Gwangju Blog

The Crooked Trail: Showtime

Going to the theater has become kind of mundane, even forgettable and occasionally unpleasant. With the advent of direct downloads for television and film, there’s really little reason to deal with the crowds and cost of going out to see a movie. Modern corporate theaters are little more than massive concrete boxes meant to keep audiences captive long enough to watch all the advertisements that perpetuate this circular business model. There was a time, however, when going to a theater didn’t mean handing money to someone who was just doing their job for the sake of a company expansive enough to know its employees by numbers instead of names. Seeing a film was something that was treated as an event when people dressed in formal attire to reflect the air and image of the surrounding theater. We’re lucky enough in Gwangju to have a theater worth dressing up for.

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The Gwangju Theater is a unique independent cinema that has been an important fixture in the heart of downtown since before most (if not all) of the corporate theaters were established in our city. Though this locally owned film house only has one theater inside unlike Megabox, meaning they only play one show at a time, this adds a bit to the atmosphere. This single theater features plush seating that could easily seat more than any 2 screening rooms in a chain theater. There is also something special about knowing everyone in the theater is there to enjoy the same feature, knowing that any person you talk to before the movie will be feeling anticipation for the same reasons and that, after, maybe you could make some new friends comparing your views on the film. Most of the shows at the Gwangju Theater are exclusively Korean titles, though they tend to keep at least one English film in the roster every month. For more info on what they are and will be offering, check out their website (sorry, no English translation) at http://cafe.naver.com/cinemagwangju/ .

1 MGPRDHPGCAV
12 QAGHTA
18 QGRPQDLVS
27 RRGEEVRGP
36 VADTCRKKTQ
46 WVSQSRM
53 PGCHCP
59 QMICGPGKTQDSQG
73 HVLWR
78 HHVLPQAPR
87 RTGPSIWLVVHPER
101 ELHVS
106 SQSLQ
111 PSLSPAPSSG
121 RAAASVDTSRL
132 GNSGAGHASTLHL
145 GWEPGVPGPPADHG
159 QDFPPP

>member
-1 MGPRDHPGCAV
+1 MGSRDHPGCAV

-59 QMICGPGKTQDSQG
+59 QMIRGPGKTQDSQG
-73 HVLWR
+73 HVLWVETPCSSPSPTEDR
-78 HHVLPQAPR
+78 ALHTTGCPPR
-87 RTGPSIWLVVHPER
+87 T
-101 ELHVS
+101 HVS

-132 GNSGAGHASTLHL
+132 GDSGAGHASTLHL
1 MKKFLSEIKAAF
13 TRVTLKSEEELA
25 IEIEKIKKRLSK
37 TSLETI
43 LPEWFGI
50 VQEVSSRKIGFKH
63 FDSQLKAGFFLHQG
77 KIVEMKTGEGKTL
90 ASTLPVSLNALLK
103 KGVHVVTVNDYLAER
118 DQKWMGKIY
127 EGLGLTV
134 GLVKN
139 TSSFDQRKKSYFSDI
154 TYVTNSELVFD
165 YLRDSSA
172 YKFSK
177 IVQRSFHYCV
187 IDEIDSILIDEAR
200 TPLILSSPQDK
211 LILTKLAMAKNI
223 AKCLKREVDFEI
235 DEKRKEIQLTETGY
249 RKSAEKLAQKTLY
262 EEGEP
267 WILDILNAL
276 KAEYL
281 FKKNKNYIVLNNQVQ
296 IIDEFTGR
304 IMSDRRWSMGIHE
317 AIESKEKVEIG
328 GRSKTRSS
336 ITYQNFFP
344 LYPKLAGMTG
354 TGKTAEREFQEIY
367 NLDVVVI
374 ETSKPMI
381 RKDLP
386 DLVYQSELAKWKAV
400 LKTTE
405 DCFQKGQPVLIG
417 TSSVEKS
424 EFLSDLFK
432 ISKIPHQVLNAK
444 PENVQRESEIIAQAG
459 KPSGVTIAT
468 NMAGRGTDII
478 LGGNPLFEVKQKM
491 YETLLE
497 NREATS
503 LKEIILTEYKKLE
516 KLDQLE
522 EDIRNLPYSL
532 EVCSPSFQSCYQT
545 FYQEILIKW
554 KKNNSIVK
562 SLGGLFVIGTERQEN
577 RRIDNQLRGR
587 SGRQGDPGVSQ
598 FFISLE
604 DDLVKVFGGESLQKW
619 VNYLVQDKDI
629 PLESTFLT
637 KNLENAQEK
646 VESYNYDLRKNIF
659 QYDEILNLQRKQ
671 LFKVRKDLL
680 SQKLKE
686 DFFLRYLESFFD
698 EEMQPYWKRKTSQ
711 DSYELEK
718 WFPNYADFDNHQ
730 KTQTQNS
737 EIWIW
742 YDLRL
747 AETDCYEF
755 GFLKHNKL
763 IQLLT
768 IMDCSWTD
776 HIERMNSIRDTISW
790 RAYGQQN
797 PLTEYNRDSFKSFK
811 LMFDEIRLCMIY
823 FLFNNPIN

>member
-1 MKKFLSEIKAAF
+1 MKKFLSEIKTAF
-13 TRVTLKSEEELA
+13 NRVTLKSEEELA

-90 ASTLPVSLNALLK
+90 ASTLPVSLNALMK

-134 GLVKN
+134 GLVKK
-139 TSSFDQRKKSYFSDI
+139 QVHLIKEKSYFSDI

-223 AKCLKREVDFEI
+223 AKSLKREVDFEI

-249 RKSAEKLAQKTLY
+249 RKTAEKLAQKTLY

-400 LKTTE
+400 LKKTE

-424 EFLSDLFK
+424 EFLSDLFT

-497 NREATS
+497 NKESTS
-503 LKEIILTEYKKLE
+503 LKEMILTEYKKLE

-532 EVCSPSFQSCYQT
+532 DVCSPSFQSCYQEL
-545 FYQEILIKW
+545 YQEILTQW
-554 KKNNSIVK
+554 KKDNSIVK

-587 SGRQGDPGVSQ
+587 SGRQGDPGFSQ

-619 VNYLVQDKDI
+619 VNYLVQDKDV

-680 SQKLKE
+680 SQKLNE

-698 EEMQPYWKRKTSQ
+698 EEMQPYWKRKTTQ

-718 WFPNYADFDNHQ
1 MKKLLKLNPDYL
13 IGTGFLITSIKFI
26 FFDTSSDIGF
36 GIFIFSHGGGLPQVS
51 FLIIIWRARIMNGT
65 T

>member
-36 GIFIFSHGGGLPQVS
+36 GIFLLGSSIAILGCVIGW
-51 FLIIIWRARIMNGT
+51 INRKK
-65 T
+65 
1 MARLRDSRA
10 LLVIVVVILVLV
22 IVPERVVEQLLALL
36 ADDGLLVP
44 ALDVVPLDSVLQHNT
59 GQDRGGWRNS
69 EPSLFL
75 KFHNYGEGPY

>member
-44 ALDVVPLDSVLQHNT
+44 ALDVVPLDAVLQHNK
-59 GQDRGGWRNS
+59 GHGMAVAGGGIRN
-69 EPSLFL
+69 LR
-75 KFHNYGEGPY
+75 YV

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This may not be the best theater when it comes to film selection but the pleasure of having a complete theater experience in a beautiful location run by people who are truly passionate about film makes the Gwangju Theater more than worth the price of admission. The standard cost of a single ticket is 8,000 won which sometimes includes promotional items from the film you’ll be viewing (full disclosure: I still have my Moonrise Kingdom poster from the show). From downtown, starting by facing Migliore, turn to the left towards the river and make the first right turn going north past the Migliore (you’re going in the right direction when the Migliore is on your right, a Chatelaine is on your left, and a Tous les Jours with a Twosome Place is behind you). Next, take the second right and you’ll see the theater on your left. It is one street past the 7-11. The theater is close to the Jazz Café, 2 streets past Migliore. Though it can be a little tough to find, the plush bench seats make it totally worthwhile.

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With a flood of media available at the push of a button, there’s something truly special about having a place that makes watching a movie memorable again. It’s easy to forget that without the patronage of the community, such beautiful and iconic landmarks fade away and leave us with ersatz monoliths mocking what once was an intrinsic part of a shared social event. The straight and narrow may be more convenient but there’s a reason the most interesting people are found taking their time on the crooked trail.

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